Centre likely to soon notify Dibang tiger reserve
The Union environment ministry will soon notify the Dibang Tiger Reserve in Arunachal Pradesh, officials from National Tiger Conservation Authority confirmed.
The Union environment ministry will soon notify the Dibang Tiger Reserve in Arunachal Pradesh, officials from National Tiger Conservation Authority confirmed, a development that makes it even less likely that the deferred Etalin hydropower project will be developed in the way it was originally envisaged -- but the indigenous Idu Mishmi people, who were opposed to the hydropower project aren’t very keen on the tiger reserve either.
Once notified, Dibang will be India’s first high altitude tiger reserve and the largest in terms of area, at 4149 sq km, the environment ministry said. The Idu Mishmi are worried that naming Dibang a tiger reserve will restrict their access to the reserve.
On the occasion of 50 years of Project Tiger, NTCA (National Tiger Conservation Authority) chief, SP Yadav said that there are 53 tiger reserves in the country and many more will be added to the list soon. “For example, Guru Ghasidas in Chhattisgarh and Dibang Wildlife Sanctuary in Arunachal Pradesh will be notified very soon,” Yadav said during a press briefing on March 24.
In response to a queries from HT on why Dibang is being considered for a tiger reserve tag, the environment ministry said: “In 2013-14, for the purpose of assessment of tiger population, a preliminary rapid survey was carried out by the Wildlife Institute of India (WII) in collaboration with NTCA, which confirmed the presence of tigers, and sizable diversity and abundance of prey populations. This preliminary study was carried out after the rescue of tiger cubs from Angrim Valley during December 2012. The rescued tiger cubs were the first-ever record of a tiger from the Dibang Wildlife Sanctuary.”
Tiger number assessment has not been done in the entire landscape though. The proposal to notify Dibang Tiger Reserve is pending with the state government.
The All India Tiger estimation exercise in 2018 also revealed the presence of 2 adult tigers . Dibang Wildlife Sanctuary has international borders in the north, east and west. The sanctuary is crisscrossed by several rivers and rivulets, which are the tributaries of Brahmaputra, and it is nestled in the Eastern Himalaya Biodiversity hotspot. Other than tigers, the sanctuary harbours several endemic and globally threatened mammalian and avian species including takin, serow, gora, barking deer, Asiatic golden cat, marbled cat, and leopard cat according to the Status of Tigers, Co-predators and Prey in India 2018 report that recommended naming Dibang a tiger reserve.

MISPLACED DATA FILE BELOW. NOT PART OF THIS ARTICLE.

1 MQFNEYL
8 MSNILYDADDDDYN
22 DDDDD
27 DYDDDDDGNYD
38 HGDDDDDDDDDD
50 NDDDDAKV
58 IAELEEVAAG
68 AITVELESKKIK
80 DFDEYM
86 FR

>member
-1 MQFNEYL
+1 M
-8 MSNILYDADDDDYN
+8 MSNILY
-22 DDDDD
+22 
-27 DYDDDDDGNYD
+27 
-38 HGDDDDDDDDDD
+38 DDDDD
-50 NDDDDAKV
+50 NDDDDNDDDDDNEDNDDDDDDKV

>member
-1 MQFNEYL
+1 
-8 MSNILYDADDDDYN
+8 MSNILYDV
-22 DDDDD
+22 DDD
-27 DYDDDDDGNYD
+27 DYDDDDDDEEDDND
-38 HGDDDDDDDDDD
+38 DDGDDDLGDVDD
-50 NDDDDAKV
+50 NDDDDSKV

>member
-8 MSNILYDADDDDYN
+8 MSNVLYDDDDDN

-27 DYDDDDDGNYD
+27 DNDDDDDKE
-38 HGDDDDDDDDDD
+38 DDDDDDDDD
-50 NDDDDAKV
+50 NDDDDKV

“Considering the importance of tiger conservation in the state and in the country, the proposed tiger reserve will be largest in terms of area, besides being one of focal points as the only high-altitude tiger reserve in the country. This will generate curiosity amongst researchers; tourists (international or domestic) to visit such areas with the improvement of the road/internet communication network in and around Anini, Dibang Valley district. that the place will be a much sought after tourist destination in the country in future,” the ministry added in responses to HT.
Several hydropower projects are planned in the Dibang Sub Basin of the Brahmaputra Valley including the 3097 MW Etalin Hydropower Project in Dibang Valley, near the Dibang wildlife sanctuary which is facing stiff opposition from indigenous people. HT reported on January 18 that the Forest Advisory Committee of the union environment ministry has asked the Arunachal Pradesh government to go back to the drawing board on the Etalin Hydroelectric project proposal.
Bringing at least a temporary relief to conservationists and indigenous communities who had been opposing the project since 2020, FAC said the proposal cannot be considered in its present form .
The proposal which involved diversion of 1165.66 ha of forest land and felling of over 2.8 lakh trees in dense subtropical, evergreen, broadleafed- and subtropical rainforest according to a fact sheet submitted to FAC (which has to sign off on the project) on April 21, 2020 has been in the midst of controversy mainly because of environmental and biodiversity loss related concerns raised by experts.
But, the Idu Mishmi people are not in support of declaring Dibang WLS a tiger reserve either. This despite the fact that notifying the landscape as a tiger reserve will offer greater legal protection from projects.
Ambika Aiyadurai in her 2016 research paper titled: ‘Tigers are Our Brothers’: Understanding Human-Nature Relations in the Mishmi Hills, Northeast India’ which has been cited by NTCA also in its 2018 tiger estimation report, said Mishmi people living on the Sino-India border claim tigers to be their brothers and take credit for tiger protection as they observe taboos against hunting tigers.
“There is no need to declare Dibang Tiger Reserve. Local people conserve tigers and other biodiversity here. There is no need for the state to interfere in conservation techniques. All big cats are sacred to us. They cannot be killed unless in self-defense and if a tiger is killed then it is as huge a sin as killing a human being. I think the benefits of declaring Namdapha and Kamlang as tiger reserves need to be studied well before considering notifying Dibang. It can go against local sentiment and way of life here,” said Anoko Mega, environmentalist and member of Idu Mishmi community.